Trump's Anti-Climate Budget Would Be Disaster for Combating Future Disasters

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Trump's Anti-Climate Budget Would Be Disaster for Combating Future Disasters

Under Trump, hurricanes like Irma and Harvey could get harder to manage as budgets for NOAA, FEMA, and the EPA are slashed

Hurricane Irma, seen in a NOAA satellite image, was rapidly approaching South Florida on Friday.

Hurricane Irma, seen in a NOAA satellite image, was rapidly approaching South Florida on Friday. (Photo: NOAA/Twitter)

With much of the Caribbean devastated by Hurricane Irma's 185 mile-per-hour winds and 20-foot storm surges, South Florida anticipating similar destruction as the Category 4 storm approaches for a direct hit, and the Houston area beginning a recovery from Hurricane Harvey which is expected to last years, President Donald Trump's budget proposal displays open hostility towards the very agencies tasked with insulating residents from the impact of such disasters.  

The National Oceanic and Atmospheric Administration (NOAA) and the National Weather Service (NWS) are responsible for predicting extreme weather events like hurricanes, which they do using sophisticated satellites, sensors, and other forecasting technology.

As Jeff Tittel, executive director of the Sierra Club's New Jersey chapter argued this week, Trump's budget "actually shows contempt for people dealing with natural disasters and climate impacts."

"By denying climate change," Tittel wrote in an op-ed, "Trump is denying our future. What he is doing is slashing the budget as part of his attack on the environment and the people of the United States."

A $13 million Hurricane Forecast Improvement Program launched by NOAA in 2009 has allowed the agency to predict storms' intensity with better accuracy. James Franklin, the recently retired chief of the Hurricane Specialist Unit at NOAA told the Associated Press in July about the agency's advances.

"As the models got better and as the data got more plentiful, the models became much more capable of forecasting formations of storms," said Franklin. "If you're going to do advisories on potential tropical cyclones, you really need to have a good handle on which ones are going to develop and which ones aren't, so it was that science advance that allowed us to do that. I don't think we could have done potential tropical cyclone advisories 10 years ago."

Accurate forecasts can be life-saving, partially because they increase the confidence residents have in storm predictions and make them more likely to follow evacuation orders.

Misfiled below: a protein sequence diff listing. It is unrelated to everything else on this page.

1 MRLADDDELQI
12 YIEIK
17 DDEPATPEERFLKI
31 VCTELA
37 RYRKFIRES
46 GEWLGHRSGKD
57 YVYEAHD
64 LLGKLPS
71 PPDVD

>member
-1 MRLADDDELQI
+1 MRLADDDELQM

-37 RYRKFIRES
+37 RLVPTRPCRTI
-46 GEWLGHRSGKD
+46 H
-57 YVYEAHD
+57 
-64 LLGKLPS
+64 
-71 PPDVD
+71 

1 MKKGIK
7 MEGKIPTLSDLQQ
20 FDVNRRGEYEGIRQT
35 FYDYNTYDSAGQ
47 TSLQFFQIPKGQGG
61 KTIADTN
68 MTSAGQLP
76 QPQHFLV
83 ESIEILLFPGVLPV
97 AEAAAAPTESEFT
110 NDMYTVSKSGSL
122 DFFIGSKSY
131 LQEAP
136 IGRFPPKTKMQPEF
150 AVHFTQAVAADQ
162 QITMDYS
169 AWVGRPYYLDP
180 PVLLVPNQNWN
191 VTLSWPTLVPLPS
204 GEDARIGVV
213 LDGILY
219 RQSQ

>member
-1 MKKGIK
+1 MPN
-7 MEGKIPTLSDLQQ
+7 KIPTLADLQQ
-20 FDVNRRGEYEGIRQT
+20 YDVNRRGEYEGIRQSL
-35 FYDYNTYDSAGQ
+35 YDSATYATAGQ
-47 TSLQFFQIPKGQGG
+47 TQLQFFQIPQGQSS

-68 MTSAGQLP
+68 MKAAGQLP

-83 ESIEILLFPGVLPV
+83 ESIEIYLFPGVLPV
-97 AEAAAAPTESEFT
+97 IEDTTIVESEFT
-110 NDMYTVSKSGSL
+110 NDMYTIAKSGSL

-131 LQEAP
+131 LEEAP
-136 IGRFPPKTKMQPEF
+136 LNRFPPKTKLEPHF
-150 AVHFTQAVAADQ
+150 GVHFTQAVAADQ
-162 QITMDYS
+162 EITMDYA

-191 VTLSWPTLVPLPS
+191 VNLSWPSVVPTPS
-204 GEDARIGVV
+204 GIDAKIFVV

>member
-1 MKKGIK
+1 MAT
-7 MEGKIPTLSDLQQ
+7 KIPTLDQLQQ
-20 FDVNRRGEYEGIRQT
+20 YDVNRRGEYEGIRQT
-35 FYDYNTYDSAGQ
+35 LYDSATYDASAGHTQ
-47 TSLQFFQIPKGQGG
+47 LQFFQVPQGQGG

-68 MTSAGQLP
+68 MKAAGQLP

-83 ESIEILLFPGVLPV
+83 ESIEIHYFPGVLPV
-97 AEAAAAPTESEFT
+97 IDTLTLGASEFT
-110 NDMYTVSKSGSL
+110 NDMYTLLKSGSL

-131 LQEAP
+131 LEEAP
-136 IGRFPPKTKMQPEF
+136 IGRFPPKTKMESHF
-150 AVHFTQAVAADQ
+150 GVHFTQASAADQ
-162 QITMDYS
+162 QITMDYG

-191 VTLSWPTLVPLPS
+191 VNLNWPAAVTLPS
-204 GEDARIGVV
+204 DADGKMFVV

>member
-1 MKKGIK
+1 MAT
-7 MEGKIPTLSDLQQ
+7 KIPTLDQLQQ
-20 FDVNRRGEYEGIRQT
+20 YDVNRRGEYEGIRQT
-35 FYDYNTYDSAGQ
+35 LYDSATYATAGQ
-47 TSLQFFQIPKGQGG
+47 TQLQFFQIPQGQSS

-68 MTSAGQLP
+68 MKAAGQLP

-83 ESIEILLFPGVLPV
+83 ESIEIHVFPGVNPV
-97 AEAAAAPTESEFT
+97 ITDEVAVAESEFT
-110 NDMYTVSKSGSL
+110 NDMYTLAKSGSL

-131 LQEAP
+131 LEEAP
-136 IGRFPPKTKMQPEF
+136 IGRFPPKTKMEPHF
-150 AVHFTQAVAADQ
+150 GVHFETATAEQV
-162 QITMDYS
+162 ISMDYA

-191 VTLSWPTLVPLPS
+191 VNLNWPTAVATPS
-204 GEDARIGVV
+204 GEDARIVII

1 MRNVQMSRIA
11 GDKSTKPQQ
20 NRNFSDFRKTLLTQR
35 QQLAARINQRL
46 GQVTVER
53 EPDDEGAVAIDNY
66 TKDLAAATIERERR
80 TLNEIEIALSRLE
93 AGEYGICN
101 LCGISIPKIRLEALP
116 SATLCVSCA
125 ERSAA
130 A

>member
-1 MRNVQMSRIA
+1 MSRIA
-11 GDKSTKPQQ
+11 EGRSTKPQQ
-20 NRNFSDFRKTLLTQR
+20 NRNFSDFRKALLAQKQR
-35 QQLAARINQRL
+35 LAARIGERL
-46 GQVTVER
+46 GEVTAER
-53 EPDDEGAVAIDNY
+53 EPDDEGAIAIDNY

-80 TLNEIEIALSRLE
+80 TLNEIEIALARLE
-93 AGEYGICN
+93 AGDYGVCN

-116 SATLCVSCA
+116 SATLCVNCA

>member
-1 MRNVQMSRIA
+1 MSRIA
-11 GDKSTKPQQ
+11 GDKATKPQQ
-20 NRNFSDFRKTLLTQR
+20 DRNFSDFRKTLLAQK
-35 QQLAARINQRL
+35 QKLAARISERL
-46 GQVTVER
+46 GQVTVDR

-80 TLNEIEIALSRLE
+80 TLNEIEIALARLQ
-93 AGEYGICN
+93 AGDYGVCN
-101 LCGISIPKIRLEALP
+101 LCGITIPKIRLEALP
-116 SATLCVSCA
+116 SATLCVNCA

"People are going to have an experience with the storm, and if you're telling them, the storm is going to hit you and it doesn't hit them, they're not going to trust you the next time you make a forecast," NOAA meteorologist Neal Dorst told The Verge. "It's a matter of confidence."

But with Trump proposing a 17 percent cut to NOAA's budget, weather scientists worry they won't be able to provide residents with trustworthy forecasts. According to The Verge, the proposed cuts would "directly hurt the NWS's ability to improve...its overall forecasting system, including flood forecasting—keeping the U.S. behind Europe and other countries when it comes to predicting strong storms and their effects."

Meanwhile, the Environmental Protection Agency (EPA), which has completed climate research aimed at explaining the link between climate change and extreme weather events and assesses the dangers posed by chemical plants in the wake of disasters, stands to lose a third of its funding if Trump's budget proposal is approved.

Under the leadership of Trump appointee Scott Pruitt, who like the president denies the link between human activity and climate change, the EPA has cut 400 of its staff members, urging employees to take buyouts or retire early. Democratic lawmakers have criticized the buyouts especially in light of the destruction of Houston, where a chemical plant faced explosions in the wake of Harvey, releasing potentially toxic fumes into the air.

"The aftermath of Hurricane Harvey is a dire reminder of how important it is to have a fully staffed and funded EPA that can respond quickly to protect communities after disasters, whether from accidental releases of dangerous pollutants at chemical plants or flooding of toxic Superfund sites," said Reps. Gerry Connolly, Paul Tonko, and Doris Matsui in a statement.

Long-term recovery from disasters like Harvey and Irma could suffer under Trump as well. As the Federal Emergency Management Agency (FEMA) looked ahead to potential destruction in Florida and ordered temporary housing units for the hundreds of thousands of Texans whose homes were lost or damaged during Harvey, the agency said Friday it was set to run out of disaster relief funds. Trump's budget proposal would cut FEMA's funding by $667 million, and Florida lawmakers warned that the $7.85 billion aid package passed by the House and the Senate for Harvey victims would not cover those affected by Irma.

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